Oct. 1, 2012
Teacher of the Year winner credits advisor, Northwest for success
By Philip Gruenwald, media relations assistant
Northwest alumna Crystal Combs credits her advisor, Nancy Zeliff, a professor of mathematics, computer science, and information systems, with guiding her to take her Northwest education to the next level through professional development opportunities.
Using the skills she learned under Zeliff, Combs, a business teacher at Corning High School in Corning, Iowa, is now president-elect of the Iowa Business Education Association (IBEA). Recently, she was named New Business Teacher of the Year by the Iowa Association of Career and Technical Education (IACTE) and IBEA’s New Teacher of the Year.
“I’ve been a member of all of those since college, thanks to Dr. Zeliff’s encouragement,” Combs said. “I really developed into a strong leader. I wasn’t afraid to talk to people anymore, and I really came out of my shell. I attribute a lot of that to Dr. Zeliff.”
As an undergraduate student under Zeliff’s advisement, Combs served as president of Pi Omega Pi, the national honor society for business education majors. With Zeliff’s encouragement, Combs joined the Missouri Business Education Association (MBEA) where she served as a student representative. As part of Pi Omega Pi, Combs attended a MBEA conference in New York City, where she witnessed classroom values in action.
“That’s where students see what we talk about in class: how important it is to stay on the cutting edge of your discipline,” Zeliff said. “They really see that in action because they’re looked upon as a peer, they’re asked for input, they make policy decisions and they represent other students across the country.”
Combs received her undergraduate degree in business education in 2007. After two years of teaching, she returned to Northwest for her master’s degree in instructional technology in education, which she completed in 2011. Today, Combs has taken her education, experience and professional development from Northwest to her current role as a business teacher at Corning High School, where she teaches business to students in grades seven through 12. There, she started a Future Business Leaders of America chapter, which quickly grew to 50 members. Over the past five years, the chapter has sent 40 students to the national conference.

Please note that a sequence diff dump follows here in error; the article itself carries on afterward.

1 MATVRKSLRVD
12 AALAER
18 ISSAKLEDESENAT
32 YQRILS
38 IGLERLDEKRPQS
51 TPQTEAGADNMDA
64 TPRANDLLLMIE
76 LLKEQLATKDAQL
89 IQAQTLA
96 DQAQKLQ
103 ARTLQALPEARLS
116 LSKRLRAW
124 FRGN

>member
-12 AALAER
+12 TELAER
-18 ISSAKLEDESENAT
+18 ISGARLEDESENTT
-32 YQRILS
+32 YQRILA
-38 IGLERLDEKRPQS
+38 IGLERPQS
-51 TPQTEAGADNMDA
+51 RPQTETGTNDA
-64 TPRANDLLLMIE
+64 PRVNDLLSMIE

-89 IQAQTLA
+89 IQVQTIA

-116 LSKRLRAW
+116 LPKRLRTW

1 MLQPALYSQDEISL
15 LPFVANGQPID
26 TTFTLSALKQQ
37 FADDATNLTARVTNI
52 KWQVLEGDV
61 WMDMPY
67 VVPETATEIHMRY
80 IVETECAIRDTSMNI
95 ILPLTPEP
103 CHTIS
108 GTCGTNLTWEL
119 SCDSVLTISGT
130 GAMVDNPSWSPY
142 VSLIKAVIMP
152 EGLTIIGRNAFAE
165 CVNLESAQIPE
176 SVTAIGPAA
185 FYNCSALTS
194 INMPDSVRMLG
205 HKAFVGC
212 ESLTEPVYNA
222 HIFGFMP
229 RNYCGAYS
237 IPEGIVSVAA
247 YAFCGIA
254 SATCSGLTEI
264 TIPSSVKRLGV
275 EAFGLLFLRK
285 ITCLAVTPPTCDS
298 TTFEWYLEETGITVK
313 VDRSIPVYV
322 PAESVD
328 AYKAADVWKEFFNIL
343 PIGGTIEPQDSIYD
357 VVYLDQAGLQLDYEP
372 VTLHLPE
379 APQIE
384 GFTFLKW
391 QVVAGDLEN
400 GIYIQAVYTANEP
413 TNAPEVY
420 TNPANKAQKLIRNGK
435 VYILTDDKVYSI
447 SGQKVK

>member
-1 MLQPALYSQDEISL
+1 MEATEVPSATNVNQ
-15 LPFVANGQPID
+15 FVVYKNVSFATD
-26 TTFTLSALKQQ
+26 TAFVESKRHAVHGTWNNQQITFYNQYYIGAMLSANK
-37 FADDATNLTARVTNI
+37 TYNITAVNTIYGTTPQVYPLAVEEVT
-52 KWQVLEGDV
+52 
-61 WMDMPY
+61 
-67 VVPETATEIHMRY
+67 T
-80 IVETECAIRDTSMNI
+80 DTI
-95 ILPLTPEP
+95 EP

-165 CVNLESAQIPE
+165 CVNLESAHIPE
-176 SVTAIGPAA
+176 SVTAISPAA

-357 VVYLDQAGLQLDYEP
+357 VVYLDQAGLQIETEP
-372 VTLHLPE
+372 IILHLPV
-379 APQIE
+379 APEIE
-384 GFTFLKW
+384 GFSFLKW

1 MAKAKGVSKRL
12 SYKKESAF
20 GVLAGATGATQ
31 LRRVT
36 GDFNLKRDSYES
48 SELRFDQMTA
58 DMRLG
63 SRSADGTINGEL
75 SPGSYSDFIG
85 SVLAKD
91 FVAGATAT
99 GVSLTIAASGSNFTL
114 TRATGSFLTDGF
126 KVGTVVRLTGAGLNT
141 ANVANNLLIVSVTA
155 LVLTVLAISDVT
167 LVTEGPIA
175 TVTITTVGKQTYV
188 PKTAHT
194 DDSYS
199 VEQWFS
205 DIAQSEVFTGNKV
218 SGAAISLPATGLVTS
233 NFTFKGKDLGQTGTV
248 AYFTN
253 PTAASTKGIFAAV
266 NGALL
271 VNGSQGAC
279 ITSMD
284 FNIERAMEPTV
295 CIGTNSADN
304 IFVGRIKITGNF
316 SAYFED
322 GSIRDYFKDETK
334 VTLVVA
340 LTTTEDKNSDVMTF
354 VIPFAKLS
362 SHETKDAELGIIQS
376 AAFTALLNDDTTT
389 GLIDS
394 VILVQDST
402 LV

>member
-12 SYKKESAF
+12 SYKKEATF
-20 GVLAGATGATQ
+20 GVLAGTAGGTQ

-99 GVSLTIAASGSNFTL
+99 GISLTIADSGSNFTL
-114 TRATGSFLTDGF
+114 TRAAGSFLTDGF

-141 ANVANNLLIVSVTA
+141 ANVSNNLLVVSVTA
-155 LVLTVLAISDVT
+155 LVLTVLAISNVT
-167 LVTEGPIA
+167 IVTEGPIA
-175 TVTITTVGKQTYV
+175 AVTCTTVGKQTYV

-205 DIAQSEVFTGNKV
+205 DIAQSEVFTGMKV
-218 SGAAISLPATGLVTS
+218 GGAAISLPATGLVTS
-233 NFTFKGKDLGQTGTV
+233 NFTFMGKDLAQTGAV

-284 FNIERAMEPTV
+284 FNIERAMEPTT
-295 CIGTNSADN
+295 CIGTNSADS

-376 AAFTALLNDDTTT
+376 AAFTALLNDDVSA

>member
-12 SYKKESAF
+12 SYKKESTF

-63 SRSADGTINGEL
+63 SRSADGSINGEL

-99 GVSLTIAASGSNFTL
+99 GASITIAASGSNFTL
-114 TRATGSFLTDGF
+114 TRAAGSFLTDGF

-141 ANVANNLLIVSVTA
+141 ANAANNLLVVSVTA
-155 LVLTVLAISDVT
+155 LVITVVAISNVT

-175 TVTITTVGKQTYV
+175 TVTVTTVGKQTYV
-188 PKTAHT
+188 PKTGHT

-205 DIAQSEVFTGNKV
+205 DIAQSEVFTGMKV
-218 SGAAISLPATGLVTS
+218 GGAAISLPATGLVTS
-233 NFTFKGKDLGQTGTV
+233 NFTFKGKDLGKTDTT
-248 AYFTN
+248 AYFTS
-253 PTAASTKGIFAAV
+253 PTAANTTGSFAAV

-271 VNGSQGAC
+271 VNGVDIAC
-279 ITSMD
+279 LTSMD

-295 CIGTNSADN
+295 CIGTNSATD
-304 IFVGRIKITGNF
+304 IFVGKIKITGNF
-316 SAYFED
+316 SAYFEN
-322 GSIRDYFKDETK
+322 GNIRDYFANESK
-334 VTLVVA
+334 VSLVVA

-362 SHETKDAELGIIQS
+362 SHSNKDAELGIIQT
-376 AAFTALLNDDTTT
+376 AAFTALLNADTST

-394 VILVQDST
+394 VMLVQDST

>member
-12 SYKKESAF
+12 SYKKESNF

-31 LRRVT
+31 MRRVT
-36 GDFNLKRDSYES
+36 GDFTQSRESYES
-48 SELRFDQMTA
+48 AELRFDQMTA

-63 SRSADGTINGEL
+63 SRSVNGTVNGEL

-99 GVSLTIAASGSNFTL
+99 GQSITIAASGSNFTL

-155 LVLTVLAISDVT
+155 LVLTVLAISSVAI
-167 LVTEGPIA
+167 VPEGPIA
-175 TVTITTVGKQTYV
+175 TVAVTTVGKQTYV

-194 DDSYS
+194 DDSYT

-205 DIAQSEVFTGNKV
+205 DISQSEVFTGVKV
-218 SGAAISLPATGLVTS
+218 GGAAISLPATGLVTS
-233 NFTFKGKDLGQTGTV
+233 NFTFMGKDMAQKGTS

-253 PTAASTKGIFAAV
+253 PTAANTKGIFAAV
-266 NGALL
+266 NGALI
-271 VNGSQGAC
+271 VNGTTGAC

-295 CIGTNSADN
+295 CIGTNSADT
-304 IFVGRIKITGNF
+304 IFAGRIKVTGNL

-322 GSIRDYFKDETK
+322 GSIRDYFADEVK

Several of Combs’ students have come to Northwest after graduating high school. Zeliff taught two of them in a computers and information technology course last year, which Zeliff said was similar to teaching her grandchildren – students taught by a teacher whom Zeliff taught.
“They had been her classroom assistants; they could have taught the class themselves,” Zeliff joked. “The success that they had was because of her background as a teacher and the strong program that they had at Corning.”
Northwest students in the business education program have been achieving excellence for years. Since becoming the Pi Omega Pi advisor in 1990, Zeliff has seen at least 20 students represent Northwest at state, regional and national levels. Northwest’s chapter, which is the oldest active chapter in the nation, has been one of the society’s top 10 chapters since 1990. Zeliff said she enjoys seeing students develop, and takes pride in guiding them along the way.
“Just like we’ve had students like Crystal in the past, what’s exciting is I know there are more of them coming down the pipeline,” Zeliff said. “Maybe they don’t yet know it yet, but I can see something in them and maybe another little push will get them coming up quickly.”
That “little push” was enough to guide Combs to the success she is having today. In the meantime, Combs remains a proud Northwest alumna, and promotes the University whenever she can.
“We have a lot of teachers at Corning from Northwest, and we do a lot of talking up of Northwest because it was a great experience,” Combs said. “Everybody is so welcoming and friendly and the teachers are all there to help you. I always tell the kids, ‘I liked it so much, I went back so I could go get my master’s degree.’”
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Mark Hornickel, Media Relations Specialist
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